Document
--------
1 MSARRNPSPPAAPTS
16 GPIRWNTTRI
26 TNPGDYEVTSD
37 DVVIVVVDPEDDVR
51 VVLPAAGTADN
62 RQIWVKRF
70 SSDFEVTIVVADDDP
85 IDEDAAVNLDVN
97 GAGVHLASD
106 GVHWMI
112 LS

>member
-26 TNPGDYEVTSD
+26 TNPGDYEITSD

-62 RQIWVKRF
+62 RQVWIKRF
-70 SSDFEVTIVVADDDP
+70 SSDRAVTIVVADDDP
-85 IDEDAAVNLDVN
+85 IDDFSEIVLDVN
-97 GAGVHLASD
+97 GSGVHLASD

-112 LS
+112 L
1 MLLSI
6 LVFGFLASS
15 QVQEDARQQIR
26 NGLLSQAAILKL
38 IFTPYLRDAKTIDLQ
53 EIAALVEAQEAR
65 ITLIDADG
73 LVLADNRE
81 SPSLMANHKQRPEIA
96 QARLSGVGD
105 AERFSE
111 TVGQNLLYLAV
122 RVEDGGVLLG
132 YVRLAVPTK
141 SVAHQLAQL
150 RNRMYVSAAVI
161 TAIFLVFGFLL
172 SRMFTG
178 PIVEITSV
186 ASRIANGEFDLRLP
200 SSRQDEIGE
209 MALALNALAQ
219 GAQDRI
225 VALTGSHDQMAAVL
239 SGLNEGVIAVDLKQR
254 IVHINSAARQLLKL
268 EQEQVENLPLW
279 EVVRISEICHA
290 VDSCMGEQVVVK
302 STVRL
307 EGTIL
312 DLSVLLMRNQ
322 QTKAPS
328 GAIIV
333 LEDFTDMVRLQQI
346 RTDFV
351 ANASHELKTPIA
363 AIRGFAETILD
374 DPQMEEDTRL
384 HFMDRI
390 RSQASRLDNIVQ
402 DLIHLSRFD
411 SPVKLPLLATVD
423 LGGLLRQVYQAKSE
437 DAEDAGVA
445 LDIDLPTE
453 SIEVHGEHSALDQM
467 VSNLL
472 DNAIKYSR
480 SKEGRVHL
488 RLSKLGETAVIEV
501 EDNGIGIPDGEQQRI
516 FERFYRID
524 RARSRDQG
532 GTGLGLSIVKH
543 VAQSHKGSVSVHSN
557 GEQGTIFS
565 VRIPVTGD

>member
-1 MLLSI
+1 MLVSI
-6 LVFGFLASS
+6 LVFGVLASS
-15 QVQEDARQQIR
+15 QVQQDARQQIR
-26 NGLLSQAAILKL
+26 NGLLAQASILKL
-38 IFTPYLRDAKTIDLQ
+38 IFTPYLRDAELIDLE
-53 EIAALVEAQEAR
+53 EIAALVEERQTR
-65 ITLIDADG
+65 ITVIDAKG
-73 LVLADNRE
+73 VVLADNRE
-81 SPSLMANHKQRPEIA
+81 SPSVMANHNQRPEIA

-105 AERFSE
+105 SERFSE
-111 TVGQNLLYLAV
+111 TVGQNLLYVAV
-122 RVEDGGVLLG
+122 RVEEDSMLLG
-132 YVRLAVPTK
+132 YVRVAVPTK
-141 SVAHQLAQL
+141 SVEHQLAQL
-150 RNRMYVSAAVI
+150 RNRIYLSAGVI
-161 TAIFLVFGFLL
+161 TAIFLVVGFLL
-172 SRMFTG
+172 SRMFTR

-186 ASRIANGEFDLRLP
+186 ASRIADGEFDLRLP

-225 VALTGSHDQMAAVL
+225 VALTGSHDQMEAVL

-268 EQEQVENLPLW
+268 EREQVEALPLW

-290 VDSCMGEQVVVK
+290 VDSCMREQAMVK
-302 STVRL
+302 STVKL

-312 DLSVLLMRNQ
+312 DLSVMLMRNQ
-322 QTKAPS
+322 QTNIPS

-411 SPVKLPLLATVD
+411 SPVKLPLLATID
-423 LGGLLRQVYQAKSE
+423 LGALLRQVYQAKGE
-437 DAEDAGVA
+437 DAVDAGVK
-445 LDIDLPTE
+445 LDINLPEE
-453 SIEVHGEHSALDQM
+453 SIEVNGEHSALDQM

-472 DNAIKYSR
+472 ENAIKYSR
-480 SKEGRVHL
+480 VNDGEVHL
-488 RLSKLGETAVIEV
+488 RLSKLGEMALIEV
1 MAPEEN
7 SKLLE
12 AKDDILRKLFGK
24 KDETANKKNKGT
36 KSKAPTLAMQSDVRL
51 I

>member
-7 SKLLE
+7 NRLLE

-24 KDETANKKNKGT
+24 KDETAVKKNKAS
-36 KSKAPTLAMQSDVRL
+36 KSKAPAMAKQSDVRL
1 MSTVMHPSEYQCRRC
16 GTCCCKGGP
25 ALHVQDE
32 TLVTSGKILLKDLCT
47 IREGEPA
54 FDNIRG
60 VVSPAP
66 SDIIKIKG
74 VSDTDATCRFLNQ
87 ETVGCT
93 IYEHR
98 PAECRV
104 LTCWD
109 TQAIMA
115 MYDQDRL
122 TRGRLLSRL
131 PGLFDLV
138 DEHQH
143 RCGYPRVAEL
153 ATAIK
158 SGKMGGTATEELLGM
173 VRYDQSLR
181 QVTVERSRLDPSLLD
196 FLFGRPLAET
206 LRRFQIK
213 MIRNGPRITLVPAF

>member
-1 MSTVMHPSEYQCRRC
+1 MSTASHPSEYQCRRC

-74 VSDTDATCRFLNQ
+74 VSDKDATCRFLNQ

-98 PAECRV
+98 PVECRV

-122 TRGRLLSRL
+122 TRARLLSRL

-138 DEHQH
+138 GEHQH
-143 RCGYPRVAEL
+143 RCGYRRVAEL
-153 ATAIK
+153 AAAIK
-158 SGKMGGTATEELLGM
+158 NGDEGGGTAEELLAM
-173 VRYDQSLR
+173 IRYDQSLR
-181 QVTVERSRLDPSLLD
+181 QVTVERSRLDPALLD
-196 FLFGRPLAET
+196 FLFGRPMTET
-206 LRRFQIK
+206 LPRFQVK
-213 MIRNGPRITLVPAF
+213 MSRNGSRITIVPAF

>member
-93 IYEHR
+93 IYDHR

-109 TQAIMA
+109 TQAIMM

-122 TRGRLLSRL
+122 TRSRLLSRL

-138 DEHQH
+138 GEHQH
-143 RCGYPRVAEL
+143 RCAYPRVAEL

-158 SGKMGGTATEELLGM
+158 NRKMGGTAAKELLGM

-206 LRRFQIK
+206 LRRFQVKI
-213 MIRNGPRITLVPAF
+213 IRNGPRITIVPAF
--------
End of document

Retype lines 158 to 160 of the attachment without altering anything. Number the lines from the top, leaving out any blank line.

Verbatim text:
+24 KDETAVKKNKAS
-36 KSKAPTLAMQSDVRL
+36 KSKAPAMAKQSDVRL